Shiloh: A Novel is an historical novel about the American Civil War battle of that name, written in 1952 by Shelby Foote. It employs the first-person perspectives of several protagonists, Union and Confederate, to give a moment-by-moment depiction of the battle.
Because the novel is divided into chapters, each closely concerned with one of the characters, a summary of the story serves as a character analysis as well.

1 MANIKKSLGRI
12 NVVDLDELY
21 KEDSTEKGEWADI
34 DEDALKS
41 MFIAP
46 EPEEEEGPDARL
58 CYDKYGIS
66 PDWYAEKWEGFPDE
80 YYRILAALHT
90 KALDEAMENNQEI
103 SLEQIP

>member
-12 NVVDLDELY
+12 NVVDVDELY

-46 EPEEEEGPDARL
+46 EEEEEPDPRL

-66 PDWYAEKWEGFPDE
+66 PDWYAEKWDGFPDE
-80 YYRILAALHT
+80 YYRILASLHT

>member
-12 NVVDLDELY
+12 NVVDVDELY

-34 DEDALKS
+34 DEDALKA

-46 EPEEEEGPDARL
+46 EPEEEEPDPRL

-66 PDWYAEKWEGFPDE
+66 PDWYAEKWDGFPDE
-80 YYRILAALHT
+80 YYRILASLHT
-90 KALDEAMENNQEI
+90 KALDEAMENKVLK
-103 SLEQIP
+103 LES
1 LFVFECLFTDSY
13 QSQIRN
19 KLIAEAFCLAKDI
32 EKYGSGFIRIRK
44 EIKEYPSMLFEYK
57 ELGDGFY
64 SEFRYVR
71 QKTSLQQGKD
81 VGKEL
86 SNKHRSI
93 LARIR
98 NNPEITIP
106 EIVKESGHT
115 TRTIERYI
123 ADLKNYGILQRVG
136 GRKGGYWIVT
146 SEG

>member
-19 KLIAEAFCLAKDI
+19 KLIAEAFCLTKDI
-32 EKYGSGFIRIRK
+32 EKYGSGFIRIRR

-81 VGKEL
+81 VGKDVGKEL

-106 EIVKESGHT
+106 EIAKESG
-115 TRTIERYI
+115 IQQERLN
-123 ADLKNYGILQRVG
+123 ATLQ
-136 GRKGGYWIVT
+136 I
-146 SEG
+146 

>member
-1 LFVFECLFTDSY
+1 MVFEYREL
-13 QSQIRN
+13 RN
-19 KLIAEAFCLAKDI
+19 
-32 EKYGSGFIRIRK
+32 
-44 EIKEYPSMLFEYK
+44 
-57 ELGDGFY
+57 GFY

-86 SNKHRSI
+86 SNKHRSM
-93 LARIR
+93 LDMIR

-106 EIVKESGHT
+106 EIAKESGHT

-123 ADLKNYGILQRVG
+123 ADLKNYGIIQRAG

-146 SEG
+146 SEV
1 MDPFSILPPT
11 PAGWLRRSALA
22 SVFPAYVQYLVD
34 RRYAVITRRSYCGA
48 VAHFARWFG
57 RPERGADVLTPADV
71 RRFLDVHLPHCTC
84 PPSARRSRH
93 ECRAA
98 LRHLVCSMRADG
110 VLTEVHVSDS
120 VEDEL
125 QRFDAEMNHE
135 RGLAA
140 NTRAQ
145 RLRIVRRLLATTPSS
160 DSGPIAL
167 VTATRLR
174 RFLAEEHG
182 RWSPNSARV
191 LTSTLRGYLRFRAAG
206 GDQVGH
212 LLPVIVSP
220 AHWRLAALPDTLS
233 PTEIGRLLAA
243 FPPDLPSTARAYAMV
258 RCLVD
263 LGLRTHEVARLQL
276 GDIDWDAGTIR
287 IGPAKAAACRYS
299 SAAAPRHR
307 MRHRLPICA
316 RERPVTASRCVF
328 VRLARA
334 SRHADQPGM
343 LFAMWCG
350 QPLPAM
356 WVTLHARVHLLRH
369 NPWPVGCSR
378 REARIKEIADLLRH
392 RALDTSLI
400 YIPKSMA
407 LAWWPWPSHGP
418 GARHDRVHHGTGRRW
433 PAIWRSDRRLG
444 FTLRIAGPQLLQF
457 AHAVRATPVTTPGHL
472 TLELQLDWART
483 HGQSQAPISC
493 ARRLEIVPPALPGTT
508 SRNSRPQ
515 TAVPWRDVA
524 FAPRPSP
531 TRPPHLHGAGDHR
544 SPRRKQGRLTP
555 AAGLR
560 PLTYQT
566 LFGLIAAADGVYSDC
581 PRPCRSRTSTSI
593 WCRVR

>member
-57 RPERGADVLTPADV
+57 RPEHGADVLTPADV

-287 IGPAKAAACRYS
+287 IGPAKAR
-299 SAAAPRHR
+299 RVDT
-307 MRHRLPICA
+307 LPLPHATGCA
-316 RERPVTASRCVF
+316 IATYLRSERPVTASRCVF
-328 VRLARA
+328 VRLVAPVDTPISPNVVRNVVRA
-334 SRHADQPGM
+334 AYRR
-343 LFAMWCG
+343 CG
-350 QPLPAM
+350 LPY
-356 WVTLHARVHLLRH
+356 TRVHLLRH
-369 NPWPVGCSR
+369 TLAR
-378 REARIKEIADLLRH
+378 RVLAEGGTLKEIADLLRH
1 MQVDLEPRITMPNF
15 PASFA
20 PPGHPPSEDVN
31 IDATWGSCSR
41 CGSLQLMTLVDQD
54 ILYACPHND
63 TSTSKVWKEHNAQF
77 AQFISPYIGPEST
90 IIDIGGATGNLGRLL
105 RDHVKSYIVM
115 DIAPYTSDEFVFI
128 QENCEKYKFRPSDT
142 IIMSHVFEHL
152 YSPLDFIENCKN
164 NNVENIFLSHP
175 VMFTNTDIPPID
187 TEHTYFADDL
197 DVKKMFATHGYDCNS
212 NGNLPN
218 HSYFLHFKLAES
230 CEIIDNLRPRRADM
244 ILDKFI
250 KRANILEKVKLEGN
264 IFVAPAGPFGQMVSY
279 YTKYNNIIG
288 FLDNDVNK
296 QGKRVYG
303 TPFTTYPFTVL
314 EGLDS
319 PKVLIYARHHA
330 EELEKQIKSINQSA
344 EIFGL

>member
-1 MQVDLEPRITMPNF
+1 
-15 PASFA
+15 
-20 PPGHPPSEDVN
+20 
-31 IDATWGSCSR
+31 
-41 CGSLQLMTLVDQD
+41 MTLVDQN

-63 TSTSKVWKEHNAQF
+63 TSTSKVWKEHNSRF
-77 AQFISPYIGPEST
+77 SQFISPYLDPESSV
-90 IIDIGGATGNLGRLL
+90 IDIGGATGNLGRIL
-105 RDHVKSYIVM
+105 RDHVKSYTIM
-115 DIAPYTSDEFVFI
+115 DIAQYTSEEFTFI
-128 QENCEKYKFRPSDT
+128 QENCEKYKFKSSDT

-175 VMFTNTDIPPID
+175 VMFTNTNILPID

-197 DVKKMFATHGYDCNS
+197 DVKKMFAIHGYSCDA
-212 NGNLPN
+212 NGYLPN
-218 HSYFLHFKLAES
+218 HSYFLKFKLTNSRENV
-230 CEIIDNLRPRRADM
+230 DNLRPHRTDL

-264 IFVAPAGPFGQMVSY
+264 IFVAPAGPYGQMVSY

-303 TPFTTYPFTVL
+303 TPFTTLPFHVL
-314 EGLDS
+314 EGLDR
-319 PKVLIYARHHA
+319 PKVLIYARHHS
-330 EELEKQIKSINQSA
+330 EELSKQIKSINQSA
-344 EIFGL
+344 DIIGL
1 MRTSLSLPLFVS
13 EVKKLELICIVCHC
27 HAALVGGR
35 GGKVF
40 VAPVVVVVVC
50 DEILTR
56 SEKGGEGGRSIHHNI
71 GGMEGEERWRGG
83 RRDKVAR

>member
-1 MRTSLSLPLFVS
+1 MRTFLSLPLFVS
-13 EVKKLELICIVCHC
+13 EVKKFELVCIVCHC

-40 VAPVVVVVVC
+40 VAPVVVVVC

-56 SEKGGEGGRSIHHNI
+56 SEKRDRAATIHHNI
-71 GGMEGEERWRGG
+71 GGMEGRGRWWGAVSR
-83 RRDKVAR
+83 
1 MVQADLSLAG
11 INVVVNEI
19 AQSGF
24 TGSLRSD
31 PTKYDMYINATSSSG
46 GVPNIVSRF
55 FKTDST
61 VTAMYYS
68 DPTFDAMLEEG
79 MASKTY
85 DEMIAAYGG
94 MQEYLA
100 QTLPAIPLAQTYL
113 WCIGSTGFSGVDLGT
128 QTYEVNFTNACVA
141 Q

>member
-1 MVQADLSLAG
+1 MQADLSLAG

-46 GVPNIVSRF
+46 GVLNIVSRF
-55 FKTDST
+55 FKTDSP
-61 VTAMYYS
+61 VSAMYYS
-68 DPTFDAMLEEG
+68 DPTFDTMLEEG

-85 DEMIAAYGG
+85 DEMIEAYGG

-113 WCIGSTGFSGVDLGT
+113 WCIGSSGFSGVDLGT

Chapter One takes place the day before the battle; it is narrated by Lieutenant Palmer Metcalfe, a cocky, 19 year old, aristocrat from New Orleans and a staff officer under Confederate commander Albert Sidney Johnston. He watches as the Confederate army marches through the Tennessee countryside in preparation for a surprise attack upon the Union troops at Pittsburg Landing. His self-satisfaction is evident as he remembers the complicated attack plan he helped draft, and as he thinks back on the struggles Johnston went through in bringing his army together for this decisive blow. The Confederate troops are inexperienced and noisy, and some of Johnston's generals believe the element of surprise has been lost. Johnston, however, insists on fighting whatever the conditions.